Plaintiffs in this putative consumer class action unsuccessfully sought a preliminary injunction against the allegedly false advertising of certain Puffins cereal and snack products as “all natural” when they actually included synthetic ingredients and GMO corn. The parties strongly disputed what “natural” meant, since the FDA hasn’t seen fit to provide a definition. Plaintiffs cited a study indicating that most consumers believes “natural” implies the absence of GMOs, and another finding that nutrition-related health claims on cereal boxes “lead to greater willingness in parents to buy those cereals for their children,” along with other evidence of consumer concern. For example, a Rhode Island health food store pulled all defendant’s products from its shelves after learning about the GMOs. Plaintiffs sought an injunction against the labeling, or immediate reformulation of the products in the alternative.
The court found no irreparable harm, defined as the harm from the deceptive advertising done to individual consumers—the plaintiffs didn’t rely on concerns about food safety, effects on the ecosystem, etc. Plaintiffs argued that irreparable injury should be presumed under NY GBL §349, citing also Lanham Act cases brought by competitors. The court found no authority for presuming irreparable injury to consumers. False advertising suits by competitors were “qualitatively different from those brought by consumers, who need not prove lost sales or harm to brand equity.” Courts presume irreparable harm in the former case because it’s “notoriously difficult” to prove lost sales or harm to brand reputation. But it’s “neither difficult nor impossible to prove the losses related to excessive or inflated costs in false advertising suits brought by consumers.” Thus, competitors’ excuse from showing irreparable harm didn’t apply.
Separately, plaintiffs unreasonably delayed in seeking a preliminary injunction. They waited nearly five months after suing to move for injunctive relief. They were aware of their rights and not actively pursuing them elsewhere; thus the general rule that delay destroys a presumption of irreparable harm applied. “Furthermore, Plaintiffs are average consumers—they are not competitors or commercial sellers for whom lost goodwill or brand confusion stands to cause permanent fiscal injury, which would be exacerbated by delay in seeking permanent relief.”
And money damages would adequately compensate the plaintiffs, making any injury reparable. Plaintiffs argued that deceptive injury, distorting consumers’ decisions, was irreparable in itself. But plaintiffs couldn’t explain how, other than through excessive pricing, the deceptive ads injured the plaintiffs. (I can, and I think it’s at least of equal dignity to other injuries regularly considered irreparable, though I understand why recognizing it would make things difficult—if the claims are truly false and misleading, then the harm they inflict isn’t just monetary; it’s harm to the dignity and autonomy interests of the consumer. In Kantian terms, deception is wrong because it treats the consumer as a means rather than as an end. At least in cases of willful fraud, most victims don’t feel whole even if they get their money back; it’s the trickery, the disrespect, that inflicts the extra injury.)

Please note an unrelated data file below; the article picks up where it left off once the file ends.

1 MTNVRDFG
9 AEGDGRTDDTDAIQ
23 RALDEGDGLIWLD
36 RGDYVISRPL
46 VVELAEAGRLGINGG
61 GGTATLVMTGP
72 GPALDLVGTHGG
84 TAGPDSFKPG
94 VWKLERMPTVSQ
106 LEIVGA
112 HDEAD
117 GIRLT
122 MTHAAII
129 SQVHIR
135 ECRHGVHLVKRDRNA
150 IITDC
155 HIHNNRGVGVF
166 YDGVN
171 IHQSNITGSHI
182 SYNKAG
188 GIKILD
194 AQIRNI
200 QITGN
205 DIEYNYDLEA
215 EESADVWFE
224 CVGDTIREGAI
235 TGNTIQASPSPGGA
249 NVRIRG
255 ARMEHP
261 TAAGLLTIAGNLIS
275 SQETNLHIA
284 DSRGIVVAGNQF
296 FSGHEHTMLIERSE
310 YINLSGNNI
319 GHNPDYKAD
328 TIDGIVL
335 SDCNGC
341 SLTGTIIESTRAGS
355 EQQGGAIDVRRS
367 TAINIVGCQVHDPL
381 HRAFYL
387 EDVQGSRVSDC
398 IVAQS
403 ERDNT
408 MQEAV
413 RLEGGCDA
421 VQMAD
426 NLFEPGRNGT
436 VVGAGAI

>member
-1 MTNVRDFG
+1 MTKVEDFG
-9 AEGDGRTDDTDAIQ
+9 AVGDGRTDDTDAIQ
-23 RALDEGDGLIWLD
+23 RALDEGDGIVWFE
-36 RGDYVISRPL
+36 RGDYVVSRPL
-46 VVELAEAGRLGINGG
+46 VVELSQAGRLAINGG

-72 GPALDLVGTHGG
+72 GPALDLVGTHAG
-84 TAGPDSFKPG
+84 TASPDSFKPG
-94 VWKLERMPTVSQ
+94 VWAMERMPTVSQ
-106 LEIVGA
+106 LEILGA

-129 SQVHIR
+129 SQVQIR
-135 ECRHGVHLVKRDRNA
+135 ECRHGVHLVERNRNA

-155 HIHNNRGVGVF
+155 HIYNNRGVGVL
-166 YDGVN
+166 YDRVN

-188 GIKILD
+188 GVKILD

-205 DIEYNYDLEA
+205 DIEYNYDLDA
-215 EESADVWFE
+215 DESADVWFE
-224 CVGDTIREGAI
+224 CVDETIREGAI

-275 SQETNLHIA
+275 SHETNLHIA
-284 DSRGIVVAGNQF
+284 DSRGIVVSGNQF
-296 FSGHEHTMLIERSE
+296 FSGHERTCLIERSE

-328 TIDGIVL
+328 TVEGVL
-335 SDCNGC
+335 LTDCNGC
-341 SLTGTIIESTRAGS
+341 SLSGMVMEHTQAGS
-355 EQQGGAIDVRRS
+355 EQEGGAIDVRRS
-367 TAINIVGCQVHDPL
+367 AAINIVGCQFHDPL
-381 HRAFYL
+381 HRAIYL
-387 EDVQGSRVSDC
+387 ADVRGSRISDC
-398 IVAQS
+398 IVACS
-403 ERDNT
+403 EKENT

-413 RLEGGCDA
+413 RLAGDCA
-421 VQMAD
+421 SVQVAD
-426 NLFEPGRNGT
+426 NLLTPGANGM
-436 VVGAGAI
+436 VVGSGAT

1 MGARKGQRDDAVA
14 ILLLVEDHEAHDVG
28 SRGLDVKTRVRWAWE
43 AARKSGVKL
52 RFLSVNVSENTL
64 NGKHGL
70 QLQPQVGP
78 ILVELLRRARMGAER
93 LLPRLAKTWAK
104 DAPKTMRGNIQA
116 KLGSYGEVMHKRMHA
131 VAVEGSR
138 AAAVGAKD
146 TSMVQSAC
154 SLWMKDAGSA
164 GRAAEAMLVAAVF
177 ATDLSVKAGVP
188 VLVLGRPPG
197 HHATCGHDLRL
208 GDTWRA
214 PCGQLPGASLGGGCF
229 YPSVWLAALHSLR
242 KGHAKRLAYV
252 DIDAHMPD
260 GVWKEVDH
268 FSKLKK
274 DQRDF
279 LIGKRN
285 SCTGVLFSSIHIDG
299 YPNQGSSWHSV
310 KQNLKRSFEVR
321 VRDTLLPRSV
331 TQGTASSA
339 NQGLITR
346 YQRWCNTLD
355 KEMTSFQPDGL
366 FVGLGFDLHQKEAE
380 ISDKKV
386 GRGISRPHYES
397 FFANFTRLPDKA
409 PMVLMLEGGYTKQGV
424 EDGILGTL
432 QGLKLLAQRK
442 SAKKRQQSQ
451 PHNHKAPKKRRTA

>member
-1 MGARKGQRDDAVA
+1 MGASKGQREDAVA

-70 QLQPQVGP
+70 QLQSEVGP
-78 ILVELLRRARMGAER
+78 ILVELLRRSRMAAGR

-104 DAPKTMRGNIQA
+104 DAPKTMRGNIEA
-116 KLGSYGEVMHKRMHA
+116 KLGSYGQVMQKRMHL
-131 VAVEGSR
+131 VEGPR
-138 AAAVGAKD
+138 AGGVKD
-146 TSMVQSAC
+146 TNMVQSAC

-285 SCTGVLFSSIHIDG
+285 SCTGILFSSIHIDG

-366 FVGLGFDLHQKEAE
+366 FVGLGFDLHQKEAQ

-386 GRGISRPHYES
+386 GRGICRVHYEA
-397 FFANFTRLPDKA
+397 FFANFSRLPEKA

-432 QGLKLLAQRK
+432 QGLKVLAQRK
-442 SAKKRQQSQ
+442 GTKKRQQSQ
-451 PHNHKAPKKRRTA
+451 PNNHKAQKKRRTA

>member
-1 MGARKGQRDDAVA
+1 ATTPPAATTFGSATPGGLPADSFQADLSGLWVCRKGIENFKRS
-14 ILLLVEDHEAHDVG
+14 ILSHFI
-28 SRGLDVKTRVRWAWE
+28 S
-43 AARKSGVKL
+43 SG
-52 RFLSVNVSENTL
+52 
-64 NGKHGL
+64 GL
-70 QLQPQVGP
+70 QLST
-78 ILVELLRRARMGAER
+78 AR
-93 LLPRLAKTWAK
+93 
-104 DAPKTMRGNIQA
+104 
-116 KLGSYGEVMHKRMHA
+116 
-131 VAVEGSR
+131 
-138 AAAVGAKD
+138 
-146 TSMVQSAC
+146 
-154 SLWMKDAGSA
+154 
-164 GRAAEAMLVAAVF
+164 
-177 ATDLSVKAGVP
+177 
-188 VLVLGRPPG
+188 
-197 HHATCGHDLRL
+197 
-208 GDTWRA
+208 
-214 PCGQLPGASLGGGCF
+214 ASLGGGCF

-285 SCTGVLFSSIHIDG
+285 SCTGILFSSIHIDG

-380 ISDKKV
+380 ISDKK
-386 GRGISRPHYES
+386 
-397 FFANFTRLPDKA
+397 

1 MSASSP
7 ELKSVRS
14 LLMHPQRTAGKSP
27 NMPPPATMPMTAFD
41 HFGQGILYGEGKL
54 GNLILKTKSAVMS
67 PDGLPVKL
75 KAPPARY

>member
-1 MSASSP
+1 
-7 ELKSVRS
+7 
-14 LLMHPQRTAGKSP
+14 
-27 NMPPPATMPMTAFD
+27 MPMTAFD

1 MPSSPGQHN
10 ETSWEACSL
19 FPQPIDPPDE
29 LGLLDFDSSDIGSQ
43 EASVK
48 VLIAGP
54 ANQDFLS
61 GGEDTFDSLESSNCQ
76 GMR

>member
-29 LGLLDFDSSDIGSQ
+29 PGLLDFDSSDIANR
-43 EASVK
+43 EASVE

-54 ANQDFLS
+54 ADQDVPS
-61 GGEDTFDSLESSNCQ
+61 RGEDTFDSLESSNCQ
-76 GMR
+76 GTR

Given that plaintiffs sought compensatory damages and restitution for the excess price they alleged they paid, the court didn’t believe them when they said money damages were inadequate. (The court also expressed some skepticism about the money damages from the “supposed” higher price for “natural”-labeled products, since plaintiffs didn’t provide many details about pricing.) Though Section 349 aims to “strongly deter deceptive business practices” through issuance of injunctive relief, these statutory provisions “do not relieve a litigant moving for a preliminary injunction in federal court from the general requirement that she demonstrate irreparable injury.”
Though it wasn’t necessary, the court went on to conclude that the balance of hardships favored Barbara’s Bakery. Plaintiffs were essentially seeking a product recall, which was excessive in a false advertising case without physical injury. Plaintiffs argued that Barbara’s could just use stickers to cover up the misleading language, but despite the “charm” of this alternative, the court wasn’t persuaded. “[W]hether or not Defendant eliminated its allegedly deceptive advertising through the use of stickers, Defendants would be forced to execute product alteration on a national scale in order to remove all references to its products' ‘All Natural’ ingredients from its product packaging.” Given plaintiffs’ delay and the compensabiltity of the harms through money, the burden of making such changes “clearly outweighs that of Plaintiffs in continuing to pay a possibly premium price for Defendant's products.”
The court also noted that a settlement agreement was pending in a case bringing similar claims in the Northern District of California. The proposed settlement contemplates the same relief requested here—an injunction against “All Natural,” “No Artificial Additives,” “No Artificial Preservatives,” and “No Artificial Flavors.”